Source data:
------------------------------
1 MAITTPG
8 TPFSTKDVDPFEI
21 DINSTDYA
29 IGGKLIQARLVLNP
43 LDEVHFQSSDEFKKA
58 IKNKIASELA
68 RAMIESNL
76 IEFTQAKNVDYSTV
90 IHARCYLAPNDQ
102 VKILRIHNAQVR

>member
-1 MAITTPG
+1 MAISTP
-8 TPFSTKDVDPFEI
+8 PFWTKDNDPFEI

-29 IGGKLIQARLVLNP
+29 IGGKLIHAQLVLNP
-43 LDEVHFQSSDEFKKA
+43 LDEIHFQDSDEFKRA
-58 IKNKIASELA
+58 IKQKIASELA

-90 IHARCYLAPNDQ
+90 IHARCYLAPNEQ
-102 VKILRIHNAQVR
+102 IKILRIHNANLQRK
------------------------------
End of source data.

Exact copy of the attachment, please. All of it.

1 MAITTPG
8 TPFSTKDVDPFEI
21 DINSTDYA
29 IGGKLIQARLVLNP
43 LDEVHFQSSDEFKKA
58 IKNKIASELA
68 RAMIESNL
76 IEFTQAKNVDYSTV
90 IHARCYLAPNDQ
102 VKILRIHNAQVR

>member
-1 MAITTPG
+1 MAISTP
-8 TPFSTKDVDPFEI
+8 PFWTKDNDPFEI

-29 IGGKLIQARLVLNP
+29 IGGKLIHAQLVLNP
-43 LDEVHFQSSDEFKKA
+43 LDEIHFQDSDEFKRA
-58 IKNKIASELA
+58 IKQKIASELA

-90 IHARCYLAPNDQ
+90 IHARCYLAPNEQ
-102 VKILRIHNAQVR
+102 IKILRIHNANLQRK